For all their possession and all their territory, however, Town were evidently still vulnerable on the counter-attack.
Darren Ward and Jay McEveley allowed a long Sako pass to fall over their heads and into the feet of Griffiths in the 25th minute, and only Foderingham’s big right hand kept the visitors a single goal behind.
It was a tale of two keepers as the half entered its middle section, as Ikeme produced two sensational saves in the space of three minutes.
First, a cute pass from Pritchard set Mason free inside the box but the on-loan Spurs midfielder saw his snap-shot pushed wide by the Wolves stopper. Next it was Pritchard’s turn to dance into the penalty area and his scorching left-footed drive through Doherty’s legs seemed destined for the bottom corner, only for Ikeme to stretch to his left and paw the ball to safety.
Swindon, with all the possession and all the best chances, seemed only seconds away from an equaliser. But Wolves had other ideas.
Two minutes before the break, Doyle and Griffiths took advantage of a Swindon back four which on occasion looked as out of shape as a 20-a-day smoker with a bad batch of gout, to put the home side into an unjust 2-0 half-time lead.
With the Robins’ defensive line doing their best impression of a zigzag, Griffiths could take his time to find Doyle at the near post and the ex-Reading striker had the simple task of nodding into an empty net from less than a yard out.
That left Town with a major mountain to climb, but they started the second half like seasoned Sherpas.
McEveley was neatly played in by Pritchard only for Doherty to block his effort for a corner, Mason somehow contrived to sidefoot wide from 10 yards out and then struck the outside of Ikeme’s left-hand post after a sensational throughball by Pritchard.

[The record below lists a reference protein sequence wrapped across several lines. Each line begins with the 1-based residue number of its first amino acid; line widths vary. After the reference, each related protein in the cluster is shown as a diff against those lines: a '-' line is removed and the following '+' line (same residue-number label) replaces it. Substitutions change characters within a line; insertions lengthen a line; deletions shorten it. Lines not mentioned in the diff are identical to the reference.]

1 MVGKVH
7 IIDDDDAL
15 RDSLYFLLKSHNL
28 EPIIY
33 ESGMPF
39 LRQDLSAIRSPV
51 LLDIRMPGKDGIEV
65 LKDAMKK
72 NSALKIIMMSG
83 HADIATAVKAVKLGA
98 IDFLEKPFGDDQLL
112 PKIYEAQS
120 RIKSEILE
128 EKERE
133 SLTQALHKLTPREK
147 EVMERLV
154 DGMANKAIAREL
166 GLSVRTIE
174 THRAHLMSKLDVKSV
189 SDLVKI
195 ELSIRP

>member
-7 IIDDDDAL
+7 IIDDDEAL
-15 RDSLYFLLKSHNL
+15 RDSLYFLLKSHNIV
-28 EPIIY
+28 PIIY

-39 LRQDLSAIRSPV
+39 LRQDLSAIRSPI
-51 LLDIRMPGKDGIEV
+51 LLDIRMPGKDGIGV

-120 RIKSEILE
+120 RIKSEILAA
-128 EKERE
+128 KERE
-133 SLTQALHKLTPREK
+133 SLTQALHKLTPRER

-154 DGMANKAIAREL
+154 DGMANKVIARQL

Swindon were totally dominating their hosts, who allowed Kasim the space on halfway to dictate play and struggled to cope with the tricky feet of Luongo and Pritchard, the latter of whom sent a curling, 25-yard free-kick over the bar midway through the second period.
Ikeme pulled off his third sensational save of the day in the 72nd minute, reaching with absurd elasticity to his right to keep out Thompson’s diving header.
But Swindon weren’t to be denied for an entire 90 minutes and after embarrassing their hosts for most of the second period they finally found a way past Ikeme with eight minutes remaining.
Luongo’s delicate chip over the Wolves back four gave N’Guessan the ammunition and the former Millwall man had the power to smash the ball past Ikeme.
Town were now rampant, but in their attempts to draw level they allowed Wolves space on the counter for Bjorn Sigurdarson to find Foley, and the substitute showed immense calm to sidefoot under Foderingham.
A sucker-punch for Swindon, but even then they refused to give up the ghost. Mason, 60 seconds later, produced an unbelievable finish from 30 yards into the top right-hand corner of Ikeme’s goal.
It wasn’t enough. Statistically this was a defeat. In every other sense it was not.
Cooper said: “I was delighted with the performance. I feel desperately sorry for the players because they didn’t deserve to lose the game, I thought they totally bossed the game.
“That’s not being disrespectful to Wolves, I just thought we totally out-footballed them and deserved to win the game. There’s not much more you can say other than that.
“I said to them ‘if you can guarantee me that level of commitment and desire, you’ve got that much ability that the peformances will keep coming’.
“We missed chance after chance and then they get a second goal. We let him turn inside and it’s too easy, that’s the only criticism I’ve got. We’re conceding too many soft goals.
“The way we’ve played in creating those chances is unbelievable. Everyone I’ve spoken to appreciates what a good football teams we’ve got. We could play like that next week and 10-0, that’s why it’s the game that everyone loves.”
Comments are closed on this article.